This week I attended the 2008 Great Plains Soil Fertility Conference, held biennially in Denver Colorado. This program is put on by the International Plant Nutrition Institute and is attended by over 100 Industry and Academic Agronomy Researchers.
Over 40 research papers are presented in this 2-day program. While the pace of the presentations is quite fast there is ample time to discuss ideas, and new agronomy techniques with many of agricultures best-known researchers.
Jerry Hatfield presented “The Implications of Biofuels Production on Soil Productivity”. While removal of crop residue after harvest is viewed as a major source of cellulosic material, the implications need to be considered. Removal of large amounts of nutrients, decrease in soil organic matter, decrease is soil water holding capacity, leading to severe soil crusting and other environmental impacts.
Mr. Hatfield has authored many papers on soil quality, organic matter and carbon. So many I didn’t even consider counting them. In one of his previous papers on achieving high yields he states,
“Achieving high yields is not an art but requires the implementation of an understanding of the principles that affect yield. To achieve high yields requires patience to first improve the soil and then begin to adopt management strategies that increase the efficiency of water, solar radiation, and N use. Evaluation of how these factors respond each season for the crops grown in the field and then compare against the county average will determine if progress is being made toward achieving the higher yields.”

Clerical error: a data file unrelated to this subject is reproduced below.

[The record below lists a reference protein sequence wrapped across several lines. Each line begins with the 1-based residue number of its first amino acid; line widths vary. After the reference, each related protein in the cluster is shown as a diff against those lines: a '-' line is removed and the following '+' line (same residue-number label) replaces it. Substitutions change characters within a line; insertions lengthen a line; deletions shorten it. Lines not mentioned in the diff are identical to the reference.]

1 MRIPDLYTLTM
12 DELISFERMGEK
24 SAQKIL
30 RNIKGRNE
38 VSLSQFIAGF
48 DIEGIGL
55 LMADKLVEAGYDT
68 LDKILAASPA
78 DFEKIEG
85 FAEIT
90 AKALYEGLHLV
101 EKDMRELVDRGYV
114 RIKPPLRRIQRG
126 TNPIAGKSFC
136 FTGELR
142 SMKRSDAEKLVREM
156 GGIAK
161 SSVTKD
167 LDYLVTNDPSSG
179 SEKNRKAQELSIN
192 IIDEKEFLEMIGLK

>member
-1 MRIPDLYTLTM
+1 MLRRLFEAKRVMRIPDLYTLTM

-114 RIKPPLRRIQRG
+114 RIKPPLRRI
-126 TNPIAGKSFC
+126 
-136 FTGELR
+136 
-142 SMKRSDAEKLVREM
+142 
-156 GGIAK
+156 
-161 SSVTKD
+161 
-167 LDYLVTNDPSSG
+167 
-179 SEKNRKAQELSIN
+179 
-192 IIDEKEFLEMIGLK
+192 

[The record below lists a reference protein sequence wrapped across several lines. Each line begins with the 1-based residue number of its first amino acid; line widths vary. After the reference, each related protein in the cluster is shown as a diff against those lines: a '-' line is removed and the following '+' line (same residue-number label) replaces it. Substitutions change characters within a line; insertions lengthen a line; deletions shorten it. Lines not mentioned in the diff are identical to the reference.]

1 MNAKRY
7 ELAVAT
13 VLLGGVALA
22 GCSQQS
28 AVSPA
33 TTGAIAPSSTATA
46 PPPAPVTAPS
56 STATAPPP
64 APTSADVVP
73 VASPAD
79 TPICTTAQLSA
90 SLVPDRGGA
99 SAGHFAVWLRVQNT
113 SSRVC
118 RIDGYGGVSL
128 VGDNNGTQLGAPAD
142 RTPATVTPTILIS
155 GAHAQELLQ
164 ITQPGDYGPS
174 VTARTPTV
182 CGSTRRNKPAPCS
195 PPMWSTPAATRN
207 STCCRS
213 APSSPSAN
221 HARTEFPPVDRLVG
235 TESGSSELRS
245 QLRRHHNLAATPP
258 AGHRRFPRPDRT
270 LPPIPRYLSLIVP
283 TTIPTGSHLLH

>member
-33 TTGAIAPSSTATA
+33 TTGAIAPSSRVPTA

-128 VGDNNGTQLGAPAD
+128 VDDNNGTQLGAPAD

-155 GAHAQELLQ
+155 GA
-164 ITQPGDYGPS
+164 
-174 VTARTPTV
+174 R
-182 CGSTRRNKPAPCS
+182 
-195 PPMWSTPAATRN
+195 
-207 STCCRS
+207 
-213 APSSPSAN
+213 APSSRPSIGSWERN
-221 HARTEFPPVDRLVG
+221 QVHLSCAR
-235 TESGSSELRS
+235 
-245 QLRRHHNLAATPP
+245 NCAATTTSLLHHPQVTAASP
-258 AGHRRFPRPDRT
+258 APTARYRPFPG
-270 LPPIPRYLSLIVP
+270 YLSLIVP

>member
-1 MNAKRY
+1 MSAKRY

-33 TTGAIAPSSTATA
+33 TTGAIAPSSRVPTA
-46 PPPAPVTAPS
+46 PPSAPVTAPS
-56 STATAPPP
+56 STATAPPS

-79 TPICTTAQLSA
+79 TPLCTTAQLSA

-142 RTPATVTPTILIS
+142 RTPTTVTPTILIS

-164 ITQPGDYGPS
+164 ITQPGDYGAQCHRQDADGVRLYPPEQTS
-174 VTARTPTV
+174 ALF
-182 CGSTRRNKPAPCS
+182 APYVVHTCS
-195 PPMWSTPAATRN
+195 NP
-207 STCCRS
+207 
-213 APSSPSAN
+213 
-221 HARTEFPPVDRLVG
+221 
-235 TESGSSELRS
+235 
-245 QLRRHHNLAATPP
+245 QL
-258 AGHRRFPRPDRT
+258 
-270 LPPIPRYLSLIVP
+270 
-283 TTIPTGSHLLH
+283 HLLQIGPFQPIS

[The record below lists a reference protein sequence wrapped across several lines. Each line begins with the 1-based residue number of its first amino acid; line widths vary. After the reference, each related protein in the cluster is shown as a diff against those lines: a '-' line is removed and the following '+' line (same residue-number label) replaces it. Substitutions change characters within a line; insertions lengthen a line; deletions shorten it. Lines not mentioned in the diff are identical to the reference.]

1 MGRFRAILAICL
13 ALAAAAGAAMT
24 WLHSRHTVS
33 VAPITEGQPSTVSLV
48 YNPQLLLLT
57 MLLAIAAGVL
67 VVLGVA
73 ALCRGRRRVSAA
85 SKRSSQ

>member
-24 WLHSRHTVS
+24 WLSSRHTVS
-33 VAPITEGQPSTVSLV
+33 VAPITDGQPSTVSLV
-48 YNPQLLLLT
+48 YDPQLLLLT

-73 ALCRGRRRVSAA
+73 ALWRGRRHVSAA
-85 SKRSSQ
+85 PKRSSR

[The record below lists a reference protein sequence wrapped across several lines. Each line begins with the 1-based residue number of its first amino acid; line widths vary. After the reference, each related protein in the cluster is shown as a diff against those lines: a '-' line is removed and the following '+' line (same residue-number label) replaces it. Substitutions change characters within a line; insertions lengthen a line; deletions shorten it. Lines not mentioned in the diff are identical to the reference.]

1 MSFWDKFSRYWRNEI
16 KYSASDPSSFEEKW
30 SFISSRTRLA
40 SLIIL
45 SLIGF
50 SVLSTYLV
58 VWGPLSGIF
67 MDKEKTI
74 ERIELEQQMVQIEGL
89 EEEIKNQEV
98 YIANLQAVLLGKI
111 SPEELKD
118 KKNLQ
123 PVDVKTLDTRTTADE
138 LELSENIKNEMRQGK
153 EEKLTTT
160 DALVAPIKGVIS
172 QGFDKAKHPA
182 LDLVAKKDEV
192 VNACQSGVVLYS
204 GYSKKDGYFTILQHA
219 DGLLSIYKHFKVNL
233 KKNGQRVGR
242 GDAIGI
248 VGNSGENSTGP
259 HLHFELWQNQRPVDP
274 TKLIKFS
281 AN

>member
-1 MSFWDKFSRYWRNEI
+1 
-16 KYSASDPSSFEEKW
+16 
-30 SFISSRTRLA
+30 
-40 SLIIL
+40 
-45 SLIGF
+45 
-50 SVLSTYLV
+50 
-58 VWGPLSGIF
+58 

Understanding what you are doing, why your doing it, and measuring the results is what it takes to achieve high yields.
Dr. Robert Miller gave a great presentation on ""Impact of Grid Point Sampling Intensity on Phosphorus and Potassium Uncertainty”. What this means is, if you are grid sampling, are they pulling enough soil cores for the composite to be sure that it is an accurate test of what is actually in the soil. Though his research he found that full tillage, minimal tillage and no-till needed different amounts of cores to be sure of accurate sampling. Full tillage means the soil is more uniformly mixed so 6-8 cores per sample point gives an accurate test, in minimal tillage shoot for 8-12. For no-till the best accuracy will require between 26-40 cores. Since no one has the time to do that many, we have to settle for less accuracy and pull 12-14 cores. This gives a 20% variability in the sample readings.
While not all the presentations are directly related to the crops and climate most of our customer’s farm, I always come away with new and helpful information. You must constantly looking for new information to increase yields, start with the basics, (soil sampling, liming, building nutrient levels) and build on that.
The Blogronomist is maintained by Craig Dick, head blogronomist and VP of Sales and Marketing. Here you will find a wide array of blog articles from Craig and expert guests on topics related to soil and crop health, farming, and so much more. If it’s not here, ask us!